7 Things Never To Say to a Veteran…


1. “Thank you for your service, but I don’t think we should have been there in the first place.”

All that’s needed is, “Thank you for your service.” Anything more shows that you really are more interested in what you think, and that you think your opinion is of more importance than everyone else’s.

Everyone has an opinion about the war but not everyone wants to hear it, says Ryan Kules, an Army veteran who spent 18 months at Walter Reed recuperating from wounds. People often use him as a sounding board for their take on the war.

“People should recognize their opinion is a personal view and not necessarily an appropriate thing to share with someone who has obviously physical injuries from a conflict,” says Ryan Kules. This is especially true in the workplace.

2. “Is it worth it?”
People should understand that this is a multifacted question. The soldier and his family has done extensive research into the history of the region, the cultural differences, the needs, and also the politics. It is a highly subjective question, and usually the person who asks this has already made up their mind irrespective of the experience or education of the person they are addressing.

3. “Are you a lesbian?”

Don’t even ask what a newly returned veteran thinks about “Don’t Ask, Don’t Tell.” It’s a deep conversation, and you might find yourself pulled into a direction you don’t want to go.

The idea that all women in the military are lesbians is not only archaic but it also plays into stereotypes, says Delilah Washburn, president of the National Association of State Women Veterans. A person’s choice about being out about orientation remains that–that person’s choice. Don’t assume and don’t be rude.

4. “You’re too rigid to deal with sudden changes.”

No one has asked you to get personal. Don’t ascribe personal attributes solely to being a soldier.

Because service members are forced to adhere to a rigid schedule, many civilians assume they are unable to think outside the box or adapt quickly. That couldn’t be further from the truth. Many veterans are among the most adaptable employees around.

“Former military have a resourcefulness, an adaptability to change,” says David Casey, a former U.S. Marine who is now vice president of workplace culture and chief diversity officer for WellPoint, No. 44 in The 2009 DiversityInc Top 50 Companies for Diversity. And despite standard operating procedures set in the military, “things never go as planned, and you have to accomplish your mission in all kinds of environments. The ability to be able to adapt is very important, especially in today’s corporate environment,” Casey adds.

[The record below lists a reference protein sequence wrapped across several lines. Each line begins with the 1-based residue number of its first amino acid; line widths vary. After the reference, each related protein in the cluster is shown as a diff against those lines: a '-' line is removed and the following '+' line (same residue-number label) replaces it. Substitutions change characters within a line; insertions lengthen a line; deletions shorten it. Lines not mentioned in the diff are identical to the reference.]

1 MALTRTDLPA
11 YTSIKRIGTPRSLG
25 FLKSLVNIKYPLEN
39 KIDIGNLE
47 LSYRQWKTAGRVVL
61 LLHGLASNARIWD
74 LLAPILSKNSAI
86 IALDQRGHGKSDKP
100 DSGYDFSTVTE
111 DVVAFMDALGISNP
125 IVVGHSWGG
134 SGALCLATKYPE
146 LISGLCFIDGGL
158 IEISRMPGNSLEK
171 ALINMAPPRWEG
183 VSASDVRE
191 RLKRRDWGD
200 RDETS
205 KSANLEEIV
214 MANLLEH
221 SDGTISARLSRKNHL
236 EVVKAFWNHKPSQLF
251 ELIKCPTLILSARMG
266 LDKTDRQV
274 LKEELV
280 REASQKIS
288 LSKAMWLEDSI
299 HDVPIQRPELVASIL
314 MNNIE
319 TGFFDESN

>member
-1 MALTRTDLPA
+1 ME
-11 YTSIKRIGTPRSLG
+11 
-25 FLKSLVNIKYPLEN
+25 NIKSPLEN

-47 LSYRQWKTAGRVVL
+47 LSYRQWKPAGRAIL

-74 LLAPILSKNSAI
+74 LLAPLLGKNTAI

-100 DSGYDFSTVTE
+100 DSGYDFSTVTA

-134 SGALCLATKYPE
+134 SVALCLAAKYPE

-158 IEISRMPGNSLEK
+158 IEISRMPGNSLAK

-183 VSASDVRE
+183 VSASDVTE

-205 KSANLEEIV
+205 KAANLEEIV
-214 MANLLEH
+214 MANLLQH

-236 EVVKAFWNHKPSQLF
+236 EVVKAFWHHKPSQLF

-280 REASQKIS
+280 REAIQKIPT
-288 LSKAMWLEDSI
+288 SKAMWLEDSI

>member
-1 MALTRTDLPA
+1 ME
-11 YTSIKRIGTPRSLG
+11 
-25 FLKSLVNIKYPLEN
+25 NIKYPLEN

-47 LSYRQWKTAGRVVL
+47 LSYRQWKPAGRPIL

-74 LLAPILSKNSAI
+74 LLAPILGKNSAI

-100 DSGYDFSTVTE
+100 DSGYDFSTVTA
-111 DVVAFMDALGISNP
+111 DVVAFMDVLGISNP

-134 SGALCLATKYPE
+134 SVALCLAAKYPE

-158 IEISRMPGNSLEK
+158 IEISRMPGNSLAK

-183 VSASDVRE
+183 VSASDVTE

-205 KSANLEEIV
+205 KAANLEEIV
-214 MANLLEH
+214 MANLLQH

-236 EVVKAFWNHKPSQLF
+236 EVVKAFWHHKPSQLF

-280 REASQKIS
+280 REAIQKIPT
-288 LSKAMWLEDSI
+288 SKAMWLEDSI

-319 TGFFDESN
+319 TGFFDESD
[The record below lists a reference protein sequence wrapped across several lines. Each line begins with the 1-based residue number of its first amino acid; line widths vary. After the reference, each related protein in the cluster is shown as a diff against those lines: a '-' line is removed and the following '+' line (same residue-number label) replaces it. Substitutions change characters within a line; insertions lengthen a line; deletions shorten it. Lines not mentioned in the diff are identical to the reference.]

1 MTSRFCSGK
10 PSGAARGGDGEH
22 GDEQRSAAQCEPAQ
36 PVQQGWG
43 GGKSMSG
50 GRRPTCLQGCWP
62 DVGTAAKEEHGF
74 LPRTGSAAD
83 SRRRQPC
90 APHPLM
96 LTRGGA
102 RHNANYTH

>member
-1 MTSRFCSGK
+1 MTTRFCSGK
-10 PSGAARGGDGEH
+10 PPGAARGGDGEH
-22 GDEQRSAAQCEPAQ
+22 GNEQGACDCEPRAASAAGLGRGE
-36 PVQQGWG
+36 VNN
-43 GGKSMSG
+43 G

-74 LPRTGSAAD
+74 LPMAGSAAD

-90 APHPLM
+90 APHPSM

5. “Do you have post-traumatic stress disorder?”

Unless you’re a qualified treatment specialist being sought out for help with PTSD, don’t ask. You might want to say: “I’m glad you’re back home.”

“If you are talking to someone about their injuries, then the best way to ask this is to let the veteran volunteer this information him or herself,” advises Kules.

6. “What’s the worst thing that happened to you over there?”

Do you really want to hear it? And why? Are you going to repeat it, blog it, twitter it? Use it for your own means? What happened is so deep, dark and personal. Many times it was life changing. This isn’t a topic for casual conversation, and again –you may find yourself in rougher waters than you’re able to cope with.

To non-veterans, this seems like a harmless question, but it’s inappropriate, especially in the workplace. “This is like asking someone, ‘What’s the worst day of your life? Tell me in detail’–no one wants to do that,” says Kules.

7. “Have you ever killed anyone?”

Just say, “I’m glad you’re home. Welcome back.”

This question invades the veteran’s privacy and it forces him or her to possibly relive painful memories. “The person asking this question doesn’t have any idea how the veteran may feel about the situation,” says Kules.

Washburn adds that this inquiry brings into question a veteran’s morality. “This goes deeper than an issue of sensitivity. There are things like faith-based value systems that make this question very personal,” says Washburn. “There should be some barriers.”



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